For patients who are have advanced retinopathy but who do not need to have a vitrectomy laser treatment is the surgery that is usually recommended.
There are 2 types or methods of laser surgery.
- Focal Laser Treatment
- Scatter Laser Treatment
Focal laser treatment (photocoagulation) is an out patient procedure that will usually be performed right in your doctor’s office and usually takes a very short amount of time.Â Only one session is needed for focal laser treatment and this method has been around used successfullyÂ for many years.
The aim is to stop leakage of blood and other fluids into the eye and the method this treatment uses is to cauterize leaks in the vessels sealing them closed.
Spots from the cauterization can affect vision for some time after the procedure but these usually fade in time.
Scatter laser treatment (panretinal photocoagulation) is used in more serious and advanced cases. It uses the same technology as focal laser treatments but the aim is to get stop and reverse the growth of any new blood vessels that have developed due to the effects of diabetic retinopathy. It accomplishes this by burning the effected areas way from the macula so that they shrink.
By shrinking the abnormal blood vessels retinal detachment is avoided and vision can be saved. Night vision and peripheral (side) vision can be reduced by this procedure.
Usually if you need to have scatter laser treatments multiple sessions will be involved (commonly 2 – 4 sessions).
With all outpatient procedures involving dilation of the eyes and especially laser and vitrectomy surgeries the patient should make sure they have someone who will drive them to and from the procedure as vision will be too poor to drive.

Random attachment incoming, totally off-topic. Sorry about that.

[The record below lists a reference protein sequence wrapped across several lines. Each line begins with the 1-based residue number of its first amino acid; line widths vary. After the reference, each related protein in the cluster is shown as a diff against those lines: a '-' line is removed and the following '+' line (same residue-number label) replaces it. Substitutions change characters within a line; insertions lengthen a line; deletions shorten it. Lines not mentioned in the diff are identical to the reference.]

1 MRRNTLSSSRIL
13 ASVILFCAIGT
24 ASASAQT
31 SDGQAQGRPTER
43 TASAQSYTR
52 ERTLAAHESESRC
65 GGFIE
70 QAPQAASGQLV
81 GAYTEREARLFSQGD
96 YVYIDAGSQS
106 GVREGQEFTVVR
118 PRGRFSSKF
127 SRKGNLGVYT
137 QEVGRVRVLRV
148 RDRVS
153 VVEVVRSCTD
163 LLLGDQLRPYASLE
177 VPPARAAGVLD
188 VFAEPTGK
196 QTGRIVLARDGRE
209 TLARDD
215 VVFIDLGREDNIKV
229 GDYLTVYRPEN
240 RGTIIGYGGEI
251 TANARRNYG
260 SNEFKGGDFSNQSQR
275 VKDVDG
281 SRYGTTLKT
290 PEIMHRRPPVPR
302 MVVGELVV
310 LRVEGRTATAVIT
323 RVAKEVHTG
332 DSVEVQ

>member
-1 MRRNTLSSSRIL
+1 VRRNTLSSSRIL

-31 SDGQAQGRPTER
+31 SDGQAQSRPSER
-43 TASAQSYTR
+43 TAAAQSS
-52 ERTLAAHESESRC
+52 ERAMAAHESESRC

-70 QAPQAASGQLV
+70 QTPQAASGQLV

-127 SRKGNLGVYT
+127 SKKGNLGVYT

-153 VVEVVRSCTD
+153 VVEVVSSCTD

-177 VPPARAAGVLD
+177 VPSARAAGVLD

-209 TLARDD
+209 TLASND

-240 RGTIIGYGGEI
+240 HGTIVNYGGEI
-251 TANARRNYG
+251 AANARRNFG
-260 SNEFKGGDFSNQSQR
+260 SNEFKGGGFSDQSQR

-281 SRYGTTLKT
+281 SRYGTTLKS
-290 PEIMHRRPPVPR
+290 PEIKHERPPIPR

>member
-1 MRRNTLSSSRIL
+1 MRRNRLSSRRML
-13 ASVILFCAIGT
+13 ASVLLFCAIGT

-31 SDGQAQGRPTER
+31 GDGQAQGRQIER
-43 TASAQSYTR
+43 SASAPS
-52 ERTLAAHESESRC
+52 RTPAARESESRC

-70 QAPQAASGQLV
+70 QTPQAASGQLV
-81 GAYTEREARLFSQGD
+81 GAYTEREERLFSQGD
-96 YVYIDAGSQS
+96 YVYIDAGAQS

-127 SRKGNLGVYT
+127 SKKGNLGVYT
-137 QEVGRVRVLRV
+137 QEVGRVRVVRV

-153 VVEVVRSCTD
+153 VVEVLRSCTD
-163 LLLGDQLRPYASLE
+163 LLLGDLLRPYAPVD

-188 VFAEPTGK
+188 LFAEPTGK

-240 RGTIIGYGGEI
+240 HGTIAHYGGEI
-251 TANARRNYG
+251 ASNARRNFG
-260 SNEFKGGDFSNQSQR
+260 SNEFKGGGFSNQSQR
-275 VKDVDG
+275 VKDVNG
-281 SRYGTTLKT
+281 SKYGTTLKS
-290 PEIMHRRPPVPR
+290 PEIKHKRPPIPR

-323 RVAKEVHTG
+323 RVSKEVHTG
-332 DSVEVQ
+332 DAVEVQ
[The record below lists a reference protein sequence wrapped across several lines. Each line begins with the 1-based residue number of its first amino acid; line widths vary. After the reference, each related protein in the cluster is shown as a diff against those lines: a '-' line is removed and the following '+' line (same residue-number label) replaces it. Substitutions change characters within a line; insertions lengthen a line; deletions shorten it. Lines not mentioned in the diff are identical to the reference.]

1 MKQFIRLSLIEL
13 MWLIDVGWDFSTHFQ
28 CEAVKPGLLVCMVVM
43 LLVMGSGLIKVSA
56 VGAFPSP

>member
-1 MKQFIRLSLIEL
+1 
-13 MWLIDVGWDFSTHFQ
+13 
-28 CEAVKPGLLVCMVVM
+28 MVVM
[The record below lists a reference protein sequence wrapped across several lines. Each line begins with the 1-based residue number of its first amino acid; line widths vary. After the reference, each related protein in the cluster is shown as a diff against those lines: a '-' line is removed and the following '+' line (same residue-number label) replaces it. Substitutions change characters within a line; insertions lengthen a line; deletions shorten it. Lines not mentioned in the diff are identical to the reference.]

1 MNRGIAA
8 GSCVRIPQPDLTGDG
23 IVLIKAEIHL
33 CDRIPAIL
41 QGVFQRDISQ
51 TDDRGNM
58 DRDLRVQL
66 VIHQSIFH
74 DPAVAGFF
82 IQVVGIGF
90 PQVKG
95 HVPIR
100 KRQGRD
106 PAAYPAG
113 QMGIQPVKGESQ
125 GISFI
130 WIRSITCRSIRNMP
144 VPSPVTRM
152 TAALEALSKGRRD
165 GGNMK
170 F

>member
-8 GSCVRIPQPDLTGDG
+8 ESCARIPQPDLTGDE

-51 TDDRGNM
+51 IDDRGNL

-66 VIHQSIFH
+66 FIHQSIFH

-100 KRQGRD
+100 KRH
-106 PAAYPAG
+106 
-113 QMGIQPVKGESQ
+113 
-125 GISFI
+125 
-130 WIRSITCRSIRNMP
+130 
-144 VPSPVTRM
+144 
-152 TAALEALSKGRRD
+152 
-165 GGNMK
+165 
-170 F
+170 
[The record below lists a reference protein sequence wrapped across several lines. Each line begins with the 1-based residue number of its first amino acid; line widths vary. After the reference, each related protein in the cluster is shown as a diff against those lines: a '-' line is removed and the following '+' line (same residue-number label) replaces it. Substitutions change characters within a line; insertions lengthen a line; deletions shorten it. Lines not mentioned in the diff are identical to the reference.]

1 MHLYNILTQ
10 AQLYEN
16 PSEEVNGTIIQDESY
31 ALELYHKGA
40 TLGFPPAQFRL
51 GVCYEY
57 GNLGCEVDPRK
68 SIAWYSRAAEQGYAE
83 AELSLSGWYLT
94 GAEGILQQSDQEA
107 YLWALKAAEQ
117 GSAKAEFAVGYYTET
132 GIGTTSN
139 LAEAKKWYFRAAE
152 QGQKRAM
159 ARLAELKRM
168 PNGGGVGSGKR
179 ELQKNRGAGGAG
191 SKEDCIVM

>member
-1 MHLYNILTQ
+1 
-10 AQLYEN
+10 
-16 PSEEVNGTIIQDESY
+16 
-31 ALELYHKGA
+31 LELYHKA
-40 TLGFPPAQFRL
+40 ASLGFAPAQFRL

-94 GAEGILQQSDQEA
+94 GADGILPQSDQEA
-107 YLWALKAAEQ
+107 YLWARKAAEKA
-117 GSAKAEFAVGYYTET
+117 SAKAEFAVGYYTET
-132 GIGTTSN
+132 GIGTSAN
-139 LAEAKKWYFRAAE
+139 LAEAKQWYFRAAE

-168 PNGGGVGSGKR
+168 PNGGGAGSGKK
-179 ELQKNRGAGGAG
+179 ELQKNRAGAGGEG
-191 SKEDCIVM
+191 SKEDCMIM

Diabetic retinopathy usually affects diabetics from age 20 and up but don’t wait to get tested because the symptoms may not manifest themselves until it’s too late.
Retinopathy can be causing damage for may years before the symptoms are noticed as can be seen through the experience of a pregnant mom in the following video.
Vitrectomy surgery is one of 2 main medical treatments for Diabetic Retinopathy.
The other alternative (preferable to most people) is laser surgery.
Vitrectomy surgery usually takes about 2 – 3 hours to perform and while it usually takes place on an out patient basis your physician may determine that the procedure take place on an inpatient basis usually with only an overnight or 24 hour stay.
Your doctor will also usually determine whether the operation can be done using only a local anesthetic or whether general anesthesia will be required. In some cases he/she may leave the decision to the patient.
The actual procedure involves removing the vitreous gel from the eye in order to perform repairs to the retina including repairing tears and holes to both the macula and the retina, flattening areas of the retina that have pulled away from the retinal wall, and removing abnormal tissues, both fibrous and scar, from the retinal wall.
In this procedure small cuts are made to the eye in order to get to the affected areas and many times a laser is used to remove the abnormal tissues and stop the growth of abnormal veins.
After the necessary repairs are made the vitreous gel may be replaced with a gas bubble which will eventually dissolve on it’s own and be replaced by the body’s own fluids.
If the body does not replace it a silicone oil is used. However this replacement is temporary and if used it is necessary to have a follow up operation in order to remove it.
After the operation, in order to facilitate proper healing, most people need to reduce their activity for a short time (usually a few days) and the physician will make specific recommendations.
Improved vision will normally take place within a few weeks but can take several months. Blurred vision is nomal and most patients that undergo this procedure recover enough to resume their regular work and activities / lifestyle within about 4 weeks of receiving the operation.
For a short video of a woman that underwent the operation click here.
The following video explains simply and clearly what diabetic retinopathy does, some of the symptoms, and provides nice illustrations to better understand what is happening in your eyes if they are affected by diabetic retinopathy.
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